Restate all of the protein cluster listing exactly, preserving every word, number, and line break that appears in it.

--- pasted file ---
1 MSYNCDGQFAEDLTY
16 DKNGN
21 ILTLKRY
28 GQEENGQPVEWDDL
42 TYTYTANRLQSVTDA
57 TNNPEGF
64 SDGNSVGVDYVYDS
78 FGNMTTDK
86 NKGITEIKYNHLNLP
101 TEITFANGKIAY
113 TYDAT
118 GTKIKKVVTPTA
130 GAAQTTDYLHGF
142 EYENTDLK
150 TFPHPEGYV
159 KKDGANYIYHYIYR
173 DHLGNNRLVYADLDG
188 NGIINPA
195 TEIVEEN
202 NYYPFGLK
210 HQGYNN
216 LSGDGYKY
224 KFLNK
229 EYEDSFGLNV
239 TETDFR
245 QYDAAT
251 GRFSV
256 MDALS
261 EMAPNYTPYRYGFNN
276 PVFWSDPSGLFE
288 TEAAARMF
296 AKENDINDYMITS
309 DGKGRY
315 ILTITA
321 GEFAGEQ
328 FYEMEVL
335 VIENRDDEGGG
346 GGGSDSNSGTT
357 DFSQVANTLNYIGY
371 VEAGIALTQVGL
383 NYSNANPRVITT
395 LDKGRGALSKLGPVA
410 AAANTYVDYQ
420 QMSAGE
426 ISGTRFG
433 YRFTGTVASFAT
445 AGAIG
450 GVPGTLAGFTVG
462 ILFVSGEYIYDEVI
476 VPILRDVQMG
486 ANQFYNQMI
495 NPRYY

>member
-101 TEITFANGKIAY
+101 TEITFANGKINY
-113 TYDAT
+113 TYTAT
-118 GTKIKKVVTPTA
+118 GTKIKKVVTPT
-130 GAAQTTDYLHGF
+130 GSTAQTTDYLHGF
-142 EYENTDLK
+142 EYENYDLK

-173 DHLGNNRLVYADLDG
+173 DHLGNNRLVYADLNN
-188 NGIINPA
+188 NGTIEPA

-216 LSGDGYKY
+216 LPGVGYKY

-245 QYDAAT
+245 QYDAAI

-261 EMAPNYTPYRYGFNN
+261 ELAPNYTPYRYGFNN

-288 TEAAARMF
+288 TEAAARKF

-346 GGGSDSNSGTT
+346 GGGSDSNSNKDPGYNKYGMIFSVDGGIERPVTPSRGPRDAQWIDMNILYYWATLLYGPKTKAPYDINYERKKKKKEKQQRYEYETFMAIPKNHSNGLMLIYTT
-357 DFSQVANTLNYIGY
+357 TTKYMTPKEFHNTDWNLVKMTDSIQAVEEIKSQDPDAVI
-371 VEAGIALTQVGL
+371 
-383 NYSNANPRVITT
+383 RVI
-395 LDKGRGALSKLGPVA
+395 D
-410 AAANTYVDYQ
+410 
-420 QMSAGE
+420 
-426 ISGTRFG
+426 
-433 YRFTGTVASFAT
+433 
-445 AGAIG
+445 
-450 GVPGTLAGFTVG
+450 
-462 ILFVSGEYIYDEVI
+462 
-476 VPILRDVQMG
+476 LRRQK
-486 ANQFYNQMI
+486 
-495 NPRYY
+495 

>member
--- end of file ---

1 MSYNCDGQFAEDLTY
16 DKNGN
21 ILTLKRY
28 GQEENGQPVEWDDL
42 TYTYTANRLQSVTDA
57 TNNPEGF
64 SDGNSVGVDYVYDS
78 FGNMTTDK
86 NKGITEIKYNHLNLP
101 TEITFANGKIAY
113 TYDAT
118 GTKIKKVVTPTA
130 GAAQTTDYLHGF
142 EYENTDLK
150 TFPHPEGYV
159 KKDGANYIYHYIYR
173 DHLGNNRLVYADLDG
188 NGIINPA
195 TEIVEEN
202 NYYPFGLK
210 HQGYNN
216 LSGDGYKY
224 KFLNK
229 EYEDSFGLNV
239 TETDFR
245 QYDAAT
251 GRFSV
256 MDALS
261 EMAPNYTPYRYGFNN
276 PVFWSDPSGLFE
288 TEAAARMF
296 AKENDINDYMITS
309 DGKGRY
315 ILTITA
321 GEFAGEQ
328 FYEMEVL
335 VIENRDDEGGG
346 GGGSDSNSGTT
357 DFSQVANTLNYIGY
371 VEAGIALTQVGL
383 NYSNANPRVITT
395 LDKGRGALSKLGPVA
410 AAANTYVDYQ
420 QMSAGE
426 ISGTRFG
433 YRFTGTVASFAT
445 AGAIG
450 GVPGTLAGFTVG
462 ILFVSGEYIYDEVI
476 VPILRDVQMG
486 ANQFYNQMI
495 NPRYY

>member
-101 TEITFANGKIAY
+101 TEITFANGKINY
-113 TYDAT
+113 TYTAT
-118 GTKIKKVVTPTA
+118 GTKIKKVVTPT
-130 GAAQTTDYLHGF
+130 GSTAQTTDYLHGF
-142 EYENTDLK
+142 EYENYDLK

-173 DHLGNNRLVYADLDG
+173 DHLGNNRLVYADLNN
-188 NGIINPA
+188 NGTIEPA

-216 LSGDGYKY
+216 LPGVGYKY

-245 QYDAAT
+245 QYDAAI

-261 EMAPNYTPYRYGFNN
+261 ELAPNYTPYRYGFNN

-288 TEAAARMF
+288 TEAAARKF

-346 GGGSDSNSGTT
+346 GGGSDSNSNKDPGYNKYGMIFSVDGGIERPVTPSRGPRDAQWIDMNILYYWATLLYGPKTKAPYDINYERKKKKKEKQQRYEYETFMAIPKNHSNGLMLIYTT
-357 DFSQVANTLNYIGY
+357 TTKYMTPKEFHNTDWNLVKMTDSIQAVEEIKSQDPDAVI
-371 VEAGIALTQVGL
+371 
-383 NYSNANPRVITT
+383 RVI
-395 LDKGRGALSKLGPVA
+395 D
-410 AAANTYVDYQ
+410 
-420 QMSAGE
+420 
-426 ISGTRFG
+426 
-433 YRFTGTVASFAT
+433 
-445 AGAIG
+445 
-450 GVPGTLAGFTVG
+450 
-462 ILFVSGEYIYDEVI
+462 
-476 VPILRDVQMG
+476 LRRQK
-486 ANQFYNQMI
+486 
-495 NPRYY
+495 

>member